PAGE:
When doing my training as a social worker these ‘buzz’ words can always be found and are very relevant with our day to day practice.
They are also very helpful to go through just before an interview too.
Top skills and attributes in social work
I have narrowed these down to 10 skills
- Effective communication- including listening and verbal and non verbal communication
- Multi Agency working and collaboration
- Appropriately challenging people
- Honesty and Empathy
- Persuasion and Setting realistic boundaries
- Time Management
- Prioristing case loads
- Technical and Academic Skills
- Areas of improvement
- Personal time
1. Effective communication
This is essential in the world of social work. We need to be able to effectively communicate do do our job efficiently. We need to have the ability to speak appropriately to a wide range of people e.g children, parents, supportive family members and professionals.
These will all be tailored at different levels depending on their ability and understanding. From having this key skill we are then able to communicate effectively with a wide number of people who are also from different lifestyles and backgrounds.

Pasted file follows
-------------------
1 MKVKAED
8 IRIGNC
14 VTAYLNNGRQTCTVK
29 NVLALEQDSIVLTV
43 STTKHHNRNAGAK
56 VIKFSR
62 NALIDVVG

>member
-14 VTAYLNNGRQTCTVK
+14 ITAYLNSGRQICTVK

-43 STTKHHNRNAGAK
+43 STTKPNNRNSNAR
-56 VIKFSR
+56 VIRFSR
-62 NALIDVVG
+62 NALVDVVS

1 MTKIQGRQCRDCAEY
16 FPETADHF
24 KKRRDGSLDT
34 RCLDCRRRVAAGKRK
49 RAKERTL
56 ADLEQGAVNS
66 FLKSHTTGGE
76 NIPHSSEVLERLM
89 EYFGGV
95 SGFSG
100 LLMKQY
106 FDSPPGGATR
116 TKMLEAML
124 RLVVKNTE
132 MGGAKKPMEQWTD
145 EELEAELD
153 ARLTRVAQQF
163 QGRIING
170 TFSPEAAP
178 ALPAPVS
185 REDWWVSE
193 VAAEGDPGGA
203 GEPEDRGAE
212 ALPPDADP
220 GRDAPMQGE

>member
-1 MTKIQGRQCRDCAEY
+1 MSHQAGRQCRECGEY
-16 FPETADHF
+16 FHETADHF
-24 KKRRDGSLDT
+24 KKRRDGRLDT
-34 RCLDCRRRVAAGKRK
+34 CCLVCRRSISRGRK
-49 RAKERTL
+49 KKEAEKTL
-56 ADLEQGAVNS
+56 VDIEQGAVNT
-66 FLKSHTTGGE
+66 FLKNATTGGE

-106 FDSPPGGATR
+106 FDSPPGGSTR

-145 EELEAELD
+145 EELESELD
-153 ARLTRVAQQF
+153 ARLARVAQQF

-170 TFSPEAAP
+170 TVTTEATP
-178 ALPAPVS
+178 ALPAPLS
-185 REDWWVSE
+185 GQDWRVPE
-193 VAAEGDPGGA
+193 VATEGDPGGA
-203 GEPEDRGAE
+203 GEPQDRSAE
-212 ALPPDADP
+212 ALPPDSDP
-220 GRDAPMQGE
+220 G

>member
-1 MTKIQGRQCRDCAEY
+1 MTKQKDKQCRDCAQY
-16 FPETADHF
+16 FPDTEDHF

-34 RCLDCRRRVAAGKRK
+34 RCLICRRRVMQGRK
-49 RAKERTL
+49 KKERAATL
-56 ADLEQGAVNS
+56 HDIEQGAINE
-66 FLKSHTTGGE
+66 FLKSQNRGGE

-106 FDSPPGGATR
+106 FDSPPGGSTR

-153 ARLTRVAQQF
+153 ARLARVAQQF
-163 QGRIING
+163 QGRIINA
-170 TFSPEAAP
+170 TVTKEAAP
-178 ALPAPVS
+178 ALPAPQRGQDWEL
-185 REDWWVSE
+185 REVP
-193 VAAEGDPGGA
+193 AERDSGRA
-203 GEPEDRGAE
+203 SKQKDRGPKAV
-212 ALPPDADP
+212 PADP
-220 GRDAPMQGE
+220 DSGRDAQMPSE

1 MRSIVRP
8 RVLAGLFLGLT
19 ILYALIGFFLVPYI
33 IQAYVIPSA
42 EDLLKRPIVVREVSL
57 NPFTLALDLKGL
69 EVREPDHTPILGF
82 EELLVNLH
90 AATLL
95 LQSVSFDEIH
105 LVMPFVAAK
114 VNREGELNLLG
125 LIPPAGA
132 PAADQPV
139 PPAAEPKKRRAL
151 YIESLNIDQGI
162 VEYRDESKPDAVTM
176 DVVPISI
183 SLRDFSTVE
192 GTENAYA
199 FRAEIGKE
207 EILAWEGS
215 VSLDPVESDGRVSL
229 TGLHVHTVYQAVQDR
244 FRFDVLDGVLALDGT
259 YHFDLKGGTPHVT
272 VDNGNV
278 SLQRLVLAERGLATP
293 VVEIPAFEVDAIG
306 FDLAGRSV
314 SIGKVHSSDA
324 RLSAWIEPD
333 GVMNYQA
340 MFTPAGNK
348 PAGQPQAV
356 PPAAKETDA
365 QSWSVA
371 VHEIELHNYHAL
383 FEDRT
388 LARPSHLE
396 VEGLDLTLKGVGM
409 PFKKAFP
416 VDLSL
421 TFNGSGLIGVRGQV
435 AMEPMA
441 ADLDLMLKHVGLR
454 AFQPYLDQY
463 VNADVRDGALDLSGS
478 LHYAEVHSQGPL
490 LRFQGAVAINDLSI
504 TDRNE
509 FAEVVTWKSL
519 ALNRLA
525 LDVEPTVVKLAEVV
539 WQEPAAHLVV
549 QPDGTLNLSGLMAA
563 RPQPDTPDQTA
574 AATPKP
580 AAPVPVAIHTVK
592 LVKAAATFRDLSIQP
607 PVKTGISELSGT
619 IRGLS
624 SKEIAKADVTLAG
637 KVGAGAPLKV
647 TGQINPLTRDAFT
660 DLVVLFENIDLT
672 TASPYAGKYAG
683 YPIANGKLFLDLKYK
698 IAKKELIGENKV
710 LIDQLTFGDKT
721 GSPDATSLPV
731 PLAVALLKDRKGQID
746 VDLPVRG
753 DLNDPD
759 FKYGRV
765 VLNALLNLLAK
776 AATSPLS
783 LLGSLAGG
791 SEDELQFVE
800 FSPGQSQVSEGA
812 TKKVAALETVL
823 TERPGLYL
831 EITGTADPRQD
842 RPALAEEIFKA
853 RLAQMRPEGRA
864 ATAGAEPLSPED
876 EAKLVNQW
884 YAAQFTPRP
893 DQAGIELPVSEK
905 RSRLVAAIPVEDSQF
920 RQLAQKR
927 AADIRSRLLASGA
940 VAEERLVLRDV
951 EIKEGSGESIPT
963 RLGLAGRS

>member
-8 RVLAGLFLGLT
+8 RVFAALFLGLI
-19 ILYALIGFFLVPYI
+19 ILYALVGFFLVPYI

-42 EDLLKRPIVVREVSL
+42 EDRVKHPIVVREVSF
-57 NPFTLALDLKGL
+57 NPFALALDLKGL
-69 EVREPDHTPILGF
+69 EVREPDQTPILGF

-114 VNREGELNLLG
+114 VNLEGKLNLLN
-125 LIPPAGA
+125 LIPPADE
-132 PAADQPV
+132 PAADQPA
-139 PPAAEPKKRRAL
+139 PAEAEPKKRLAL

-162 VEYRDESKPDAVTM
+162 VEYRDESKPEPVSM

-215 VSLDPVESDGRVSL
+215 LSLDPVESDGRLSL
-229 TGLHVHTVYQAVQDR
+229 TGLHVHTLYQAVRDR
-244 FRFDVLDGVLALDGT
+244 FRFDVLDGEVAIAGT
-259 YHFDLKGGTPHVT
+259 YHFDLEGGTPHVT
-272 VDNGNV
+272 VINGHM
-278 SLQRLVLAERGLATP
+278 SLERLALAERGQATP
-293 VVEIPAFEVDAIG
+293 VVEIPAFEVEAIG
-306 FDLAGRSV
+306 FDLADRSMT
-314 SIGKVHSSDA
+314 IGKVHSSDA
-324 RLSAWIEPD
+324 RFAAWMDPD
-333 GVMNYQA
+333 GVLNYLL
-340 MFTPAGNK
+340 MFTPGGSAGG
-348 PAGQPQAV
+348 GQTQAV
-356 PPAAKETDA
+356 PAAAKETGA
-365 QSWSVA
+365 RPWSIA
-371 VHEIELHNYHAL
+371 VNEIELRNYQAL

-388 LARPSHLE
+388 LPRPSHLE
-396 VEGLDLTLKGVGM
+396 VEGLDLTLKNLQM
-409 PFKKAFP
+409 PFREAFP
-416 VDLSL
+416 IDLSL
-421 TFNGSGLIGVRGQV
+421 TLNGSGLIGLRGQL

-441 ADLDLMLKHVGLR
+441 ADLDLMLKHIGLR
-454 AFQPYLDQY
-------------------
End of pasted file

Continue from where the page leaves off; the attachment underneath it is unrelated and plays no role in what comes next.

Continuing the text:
Listening and active listening is paramount in social work. If we can’t listen how can we really help? This provides us with a better understanding from everyone’s perspective. At times we may agree or we may not but a holistic assessment or report will help to show that we have a fair assessment of other people’s views. It is important that the people we work with feel that we are listening to what they are saying. If we show this it will also help in building the relationships with them.
Effective communication in social work also includes verbal and non verbal communication.
For me this was something I was told with my degree that we would learn about but I never came across it. What should you do? simple use your initiative. Listen to your gut instinct it’s often right and can save us from a lot of unwanted situations. Many times I have ignored it and I soon wish I had chosen not to.